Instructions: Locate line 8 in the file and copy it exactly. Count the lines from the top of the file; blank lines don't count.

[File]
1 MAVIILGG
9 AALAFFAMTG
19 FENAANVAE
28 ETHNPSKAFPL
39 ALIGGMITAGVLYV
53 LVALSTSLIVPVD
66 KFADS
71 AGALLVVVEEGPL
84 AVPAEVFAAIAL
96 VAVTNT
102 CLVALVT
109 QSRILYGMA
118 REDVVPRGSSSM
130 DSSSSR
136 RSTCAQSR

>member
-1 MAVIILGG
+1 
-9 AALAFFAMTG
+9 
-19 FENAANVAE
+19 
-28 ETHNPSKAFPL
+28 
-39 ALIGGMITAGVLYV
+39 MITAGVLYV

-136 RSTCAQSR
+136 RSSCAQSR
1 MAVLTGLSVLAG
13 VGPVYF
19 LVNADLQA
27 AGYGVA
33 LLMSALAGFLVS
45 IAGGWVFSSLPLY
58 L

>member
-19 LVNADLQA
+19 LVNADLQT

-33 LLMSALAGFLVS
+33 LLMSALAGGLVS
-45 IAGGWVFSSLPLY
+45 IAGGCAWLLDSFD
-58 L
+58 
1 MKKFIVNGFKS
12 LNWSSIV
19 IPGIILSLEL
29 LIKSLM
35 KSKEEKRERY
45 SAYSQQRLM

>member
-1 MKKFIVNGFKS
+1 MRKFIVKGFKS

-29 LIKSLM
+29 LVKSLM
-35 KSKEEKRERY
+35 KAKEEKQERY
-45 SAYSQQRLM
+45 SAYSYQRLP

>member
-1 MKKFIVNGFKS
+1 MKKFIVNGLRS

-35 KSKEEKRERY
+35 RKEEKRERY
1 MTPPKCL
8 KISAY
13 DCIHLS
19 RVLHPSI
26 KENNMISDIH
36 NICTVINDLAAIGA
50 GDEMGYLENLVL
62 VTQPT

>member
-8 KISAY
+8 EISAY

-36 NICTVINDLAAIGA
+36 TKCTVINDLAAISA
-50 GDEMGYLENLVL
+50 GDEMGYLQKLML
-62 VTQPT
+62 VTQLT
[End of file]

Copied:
71 AGALLVVVEEGPL